By Charlie Bermant
Peninsula Daily News
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“We are forever indebted to the [state] Department of Ecology and the Puget Sound initiative for making this happen,” said Jefferson County Commissioner Phil Johnson as he addressed a crowd of about 70 people.
“There is no greater gift that we can leave the generations to come than a healthy and restored environment and the bonus of a beautiful county park.”
Fox Elder — a 9-year-old fourth-grader at Chimacum Elementary School who has done service projects at the park at 526 Moore St. since he was 4 years old — cut the ceremonial-opening ribbon at the park while bystanders cheered.
Elder and his parents are members of Friends of Chimacum Creek, a volunteer group that has adopted the park and will be responsible for its maintenance, according to Matt Tyler, Jefferson County Parks and Recreation manager.
The reopening ceremony capped a cleanup and restoration effort at the former site of the Irondale Iron and Steel plant that had been in the works in some form since 2007.
The ceremony took place in an open field that was once the site of the thriving iron-processing plant, which closed in 1919.
Kathleen Kler, a member of the Jefferson County Parks and Recreation Board, provided some history about the site.
The land was once considered of little value until the discovery of iron-oxide deposits up to 4 feet deep.
That discovery led to the creation of one of the two iron smelters on the Pacific Coast.
In its prime, Irondale had a population of 1,500 with three hotels, a mercantile, a post office and a hospital.
“It was thought that Irondale would become the Pittsburgh of the Pacific, and that was considered to be a good thing,” Kler said.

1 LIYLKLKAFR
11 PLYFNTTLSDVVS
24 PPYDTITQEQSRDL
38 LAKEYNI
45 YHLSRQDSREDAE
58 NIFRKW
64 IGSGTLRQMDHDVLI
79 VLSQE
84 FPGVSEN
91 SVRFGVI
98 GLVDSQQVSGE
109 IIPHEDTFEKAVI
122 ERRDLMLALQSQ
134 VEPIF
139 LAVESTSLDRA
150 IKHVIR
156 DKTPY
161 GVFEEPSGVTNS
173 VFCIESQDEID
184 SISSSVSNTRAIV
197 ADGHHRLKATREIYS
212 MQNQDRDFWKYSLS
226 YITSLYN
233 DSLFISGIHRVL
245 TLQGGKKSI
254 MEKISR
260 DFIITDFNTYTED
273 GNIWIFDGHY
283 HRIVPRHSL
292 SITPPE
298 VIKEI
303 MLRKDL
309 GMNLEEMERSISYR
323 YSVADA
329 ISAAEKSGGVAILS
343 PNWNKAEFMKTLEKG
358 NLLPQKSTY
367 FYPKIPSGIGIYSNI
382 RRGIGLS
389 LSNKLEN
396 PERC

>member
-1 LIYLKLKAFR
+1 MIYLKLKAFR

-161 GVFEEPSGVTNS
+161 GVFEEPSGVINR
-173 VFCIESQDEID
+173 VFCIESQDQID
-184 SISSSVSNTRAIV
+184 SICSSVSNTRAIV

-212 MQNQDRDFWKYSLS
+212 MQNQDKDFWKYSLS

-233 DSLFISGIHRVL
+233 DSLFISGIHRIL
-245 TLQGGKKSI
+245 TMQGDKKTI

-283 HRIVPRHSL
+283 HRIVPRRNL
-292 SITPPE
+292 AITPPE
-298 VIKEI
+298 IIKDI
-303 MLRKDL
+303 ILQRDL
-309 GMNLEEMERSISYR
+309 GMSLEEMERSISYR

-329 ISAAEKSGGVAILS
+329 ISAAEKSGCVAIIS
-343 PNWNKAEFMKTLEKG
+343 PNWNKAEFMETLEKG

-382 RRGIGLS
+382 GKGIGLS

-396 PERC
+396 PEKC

Ecology determined that the park, purchased by Jefferson County in 2001, contained contaminants left over from when the Irondale Iron and Steel mill operated on the property from 1881 to 1919.
Steel plant operations during those 38 years contaminated soil, sediment and ground water, and also left slag, a by-product of the steel smelting process.
The property changed hands several times from 1919 to 2001, but no further contamination was created, according to Ecology.
Most recently before Jefferson County bought the park, a nearby wood-chipping facility used the property as a log-storage yard.
Ecology officials initially determined the site was safe in 2001 after the county bought it but later decided cleanup was necessary after the 2005 discovery of the oily substance on the beach.
“This is only a small part of the Salish Sea but represents a significant success for its preservation,” said Sally Toteff, Ecology’s regional director.
“Each of these steps contributes to the restoration of Puget Sound.”
Jefferson County Sheriff Tony Hernandez provided a more pragmatic view.
“When I was a deputy, I would come down here and always find some kind of illegal activity, like drugs or drag racing,” Hernandez said.
“It’s nice to see that the natural beauty has been restored and it is now a safe place for young and old people alike.”
Jefferson County Reporter Charlie Bermant can be reached at 360-385-2335 or at firstname.lastname@example.org.